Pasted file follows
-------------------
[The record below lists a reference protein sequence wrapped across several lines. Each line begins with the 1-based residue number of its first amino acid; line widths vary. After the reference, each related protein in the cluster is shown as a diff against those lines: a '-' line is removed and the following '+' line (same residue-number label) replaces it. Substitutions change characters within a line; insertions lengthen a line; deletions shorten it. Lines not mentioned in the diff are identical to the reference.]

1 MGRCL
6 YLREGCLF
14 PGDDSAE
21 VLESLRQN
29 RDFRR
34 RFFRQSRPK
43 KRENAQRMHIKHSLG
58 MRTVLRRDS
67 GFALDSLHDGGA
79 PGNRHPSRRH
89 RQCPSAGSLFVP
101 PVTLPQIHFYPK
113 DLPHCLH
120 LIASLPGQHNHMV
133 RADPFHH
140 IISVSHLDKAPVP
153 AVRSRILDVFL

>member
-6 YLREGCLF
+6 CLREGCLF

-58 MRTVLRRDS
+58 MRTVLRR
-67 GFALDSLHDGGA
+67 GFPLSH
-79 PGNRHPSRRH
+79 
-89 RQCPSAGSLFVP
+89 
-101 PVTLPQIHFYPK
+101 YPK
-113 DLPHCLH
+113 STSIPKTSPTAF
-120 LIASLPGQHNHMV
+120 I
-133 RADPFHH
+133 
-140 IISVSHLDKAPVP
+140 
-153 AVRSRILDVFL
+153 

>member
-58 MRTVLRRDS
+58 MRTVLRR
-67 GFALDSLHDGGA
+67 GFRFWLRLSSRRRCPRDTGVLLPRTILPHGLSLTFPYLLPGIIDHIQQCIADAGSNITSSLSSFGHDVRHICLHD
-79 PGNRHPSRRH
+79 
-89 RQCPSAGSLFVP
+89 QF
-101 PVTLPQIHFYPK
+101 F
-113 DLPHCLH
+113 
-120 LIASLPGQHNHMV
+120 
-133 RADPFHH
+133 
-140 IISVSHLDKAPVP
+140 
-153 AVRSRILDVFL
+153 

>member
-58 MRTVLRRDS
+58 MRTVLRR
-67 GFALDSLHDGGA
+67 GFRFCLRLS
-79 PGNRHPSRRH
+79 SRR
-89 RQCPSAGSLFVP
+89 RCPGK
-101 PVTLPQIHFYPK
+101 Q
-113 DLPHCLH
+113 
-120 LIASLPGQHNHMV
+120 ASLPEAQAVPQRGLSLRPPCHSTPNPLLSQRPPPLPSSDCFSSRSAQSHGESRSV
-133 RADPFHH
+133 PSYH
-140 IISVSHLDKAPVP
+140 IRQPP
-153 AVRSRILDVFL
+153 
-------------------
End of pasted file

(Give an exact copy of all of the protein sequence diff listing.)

[The record below lists a reference protein sequence wrapped across several lines. Each line begins with the 1-based residue number of its first amino acid; line widths vary. After the reference, each related protein in the cluster is shown as a diff against those lines: a '-' line is removed and the following '+' line (same residue-number label) replaces it. Substitutions change characters within a line; insertions lengthen a line; deletions shorten it. Lines not mentioned in the diff are identical to the reference.]

1 MGRCL
6 YLREGCLF
14 PGDDSAE
21 VLESLRQN
29 RDFRR
34 RFFRQSRPK
43 KRENAQRMHIKHSLG
58 MRTVLRRDS
67 GFALDSLHDGGA
79 PGNRHPSRRH
89 RQCPSAGSLFVP
101 PVTLPQIHFYPK
113 DLPHCLH
120 LIASLPGQHNHMV
133 RADPFHH
140 IISVSHLDKAPVP
153 AVRSRILDVFL

>member
-6 YLREGCLF
+6 CLREGCLF

-58 MRTVLRRDS
+58 MRTVLRR
-67 GFALDSLHDGGA
+67 GFPLSH
-79 PGNRHPSRRH
+79 
-89 RQCPSAGSLFVP
+89 
-101 PVTLPQIHFYPK
+101 YPK
-113 DLPHCLH
+113 STSIPKTSPTAF
-120 LIASLPGQHNHMV
+120 I
-133 RADPFHH
+133 
-140 IISVSHLDKAPVP
+140 
-153 AVRSRILDVFL
+153 

>member
-58 MRTVLRRDS
+58 MRTVLRR
-67 GFALDSLHDGGA
+67 GFRFWLRLSSRRRCPRDTGVLLPRTILPHGLSLTFPYLLPGIIDHIQQCIADAGSNITSSLSSFGHDVRHICLHD
-79 PGNRHPSRRH
+79 
-89 RQCPSAGSLFVP
+89 QF
-101 PVTLPQIHFYPK
+101 F
-113 DLPHCLH
+113 
-120 LIASLPGQHNHMV
+120 
-133 RADPFHH
+133 
-140 IISVSHLDKAPVP
+140 
-153 AVRSRILDVFL
+153 

>member
-58 MRTVLRRDS
+58 MRTVLRR
-67 GFALDSLHDGGA
+67 GFRFCLRLS
-79 PGNRHPSRRH
+79 SRR
-89 RQCPSAGSLFVP
+89 RCPGK
-101 PVTLPQIHFYPK
+101 Q
-113 DLPHCLH
+113 
-120 LIASLPGQHNHMV
+120 ASLPEAQAVPQRGLSLRPPCHSTPNPLLSQRPPPLPSSDCFSSRSAQSHGESRSV
-133 RADPFHH
+133 PSYH
-140 IISVSHLDKAPVP
+140 IRQPP
-153 AVRSRILDVFL
+153 